The second pillar of industrial decarbonization is substituting clean energy sources for fossil fuels. Clean energy sources include renewable energy (solar, wind, hydro, and geothermal), nuclear energy, and hydrogen. Substituting clean energy sources can reduce emissions and dependence on fossil fuels, while enhancing energy security and diversity.

Still, clean energy has yet to overcome some barriers, such as the variability of some renewable sources, the high costs and safety issues of nuclear energy and hydrogen, and the need for infrastructure and integration with existing systems.

It’s important to remember that clean energy sources are different from green energy. While clean energy has the potential to emit small amounts of CO2 or other pollutants, green energy is derived from renewable sources and doesn’t produce any pollution in the process. All green energy is also “clean energy” by definition—but the reverse isn’t always true.

3. Carbon Capture, Utilization, and Storage (CCUS)

The third pillar of industrial decarbonization is carbon capture, utilization, and storage (CCUS). CCUS is a set of technologies that can capture CO2 from industrial sources, such as power plants, steel mills, and refineries.

Captured carbon can be used for beneficial purposes, such as enhanced oil recovery or synthetic fuels, or stored permanently underground. CCUS can reduce emissions from hard-to-abate sectors, such as cement and steel, which account for about 60% of industrial consumption and 70% of CO2 emissions in the sector.

However, CCUS also faces some challenges. Capture and transport pose high costs and energy requirements, and there’s a lack of current incentives and regulations for deployment. There are also issues with the uncertainty and liability of storage, as well as the public’s acceptance and the environmental impact of carbon capture technology.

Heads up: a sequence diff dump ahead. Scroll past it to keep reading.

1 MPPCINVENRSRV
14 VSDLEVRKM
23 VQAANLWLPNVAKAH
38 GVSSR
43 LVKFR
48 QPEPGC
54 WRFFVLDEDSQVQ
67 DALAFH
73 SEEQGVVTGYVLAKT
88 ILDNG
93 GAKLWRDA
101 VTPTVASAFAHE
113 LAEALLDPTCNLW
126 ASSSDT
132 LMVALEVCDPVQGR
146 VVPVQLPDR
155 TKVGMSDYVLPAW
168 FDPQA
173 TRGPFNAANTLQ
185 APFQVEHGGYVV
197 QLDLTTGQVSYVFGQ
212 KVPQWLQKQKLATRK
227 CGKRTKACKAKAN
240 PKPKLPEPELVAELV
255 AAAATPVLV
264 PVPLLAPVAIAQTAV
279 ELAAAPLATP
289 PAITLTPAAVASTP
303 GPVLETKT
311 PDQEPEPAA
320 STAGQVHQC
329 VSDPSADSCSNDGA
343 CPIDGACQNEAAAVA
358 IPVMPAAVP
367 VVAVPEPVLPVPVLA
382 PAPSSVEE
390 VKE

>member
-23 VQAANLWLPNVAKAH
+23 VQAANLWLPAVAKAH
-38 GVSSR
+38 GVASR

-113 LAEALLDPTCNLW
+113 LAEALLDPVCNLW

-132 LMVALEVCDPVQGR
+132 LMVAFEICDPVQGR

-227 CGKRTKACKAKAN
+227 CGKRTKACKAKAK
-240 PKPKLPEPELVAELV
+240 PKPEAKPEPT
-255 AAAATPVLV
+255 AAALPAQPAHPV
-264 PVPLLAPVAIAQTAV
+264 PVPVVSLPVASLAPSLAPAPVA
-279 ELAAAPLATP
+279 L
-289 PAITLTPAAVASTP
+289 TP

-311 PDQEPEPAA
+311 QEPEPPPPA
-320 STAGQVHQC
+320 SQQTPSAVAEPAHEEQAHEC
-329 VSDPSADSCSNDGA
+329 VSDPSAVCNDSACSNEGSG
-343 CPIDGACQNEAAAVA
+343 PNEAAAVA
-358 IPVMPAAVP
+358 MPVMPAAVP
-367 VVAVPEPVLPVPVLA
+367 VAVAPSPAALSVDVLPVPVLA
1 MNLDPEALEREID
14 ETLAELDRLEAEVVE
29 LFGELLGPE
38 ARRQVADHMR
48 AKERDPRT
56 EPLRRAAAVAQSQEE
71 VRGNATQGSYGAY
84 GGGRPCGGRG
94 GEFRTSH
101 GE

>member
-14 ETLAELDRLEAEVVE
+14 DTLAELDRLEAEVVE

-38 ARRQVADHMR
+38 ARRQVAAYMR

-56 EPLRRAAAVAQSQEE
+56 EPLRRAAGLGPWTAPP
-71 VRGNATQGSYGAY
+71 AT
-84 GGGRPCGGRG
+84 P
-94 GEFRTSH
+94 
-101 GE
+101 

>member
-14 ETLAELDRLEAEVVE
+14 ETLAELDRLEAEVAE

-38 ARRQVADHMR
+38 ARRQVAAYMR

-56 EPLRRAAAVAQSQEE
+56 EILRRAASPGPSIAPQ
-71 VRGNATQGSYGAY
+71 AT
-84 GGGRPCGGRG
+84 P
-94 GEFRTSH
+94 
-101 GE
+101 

4. Low-Carbon Fuels, Feedstocks, and Green Energy

The fourth and final pillar of industrial decarbonization is low-carbon fuels, feedstocks, and green energy.

Low-carbon fuels and feedstocks are materials that can replace fossil fuels and high-carbon feedstocks in industrial processes, such as biofuels, biomethane, synthetic fuels, and hydrogen.

These three alternatives have the potential to greatly reduce fossil fuel consumption while creating new value chains for the industrial sector. They still have certain challenges though, such as the availability and sustainability of biomass resources, the scalability and efficiency of synthetic fuel and hydrogen production, and the integration of renewable energy and energy storage systems.

Collaborating for a Cleaner Future

Decarbonizing heavy industry may seem improbable, but collaborative efforts are a powerful force. With a shift toward energy efficiency, renewable energy integration, carbon management, and bio-based fuels, the world can inch closer to a zero-emission future.

Ultimately, these pillars offer a pathway for factories, manufacturers, and farms to help fulfill global climate goals—and to create an environment where robust industry and climate protection can coexist.

Dalrada Climate Technology: Enabling Cleaner Operations

Dalrada Climate Technology develops innovative commercial heat pump technology that offers simultaneous heating and cooling capabilities and provides significant cost and energy savings, alongside other innovative climate-focused products and services.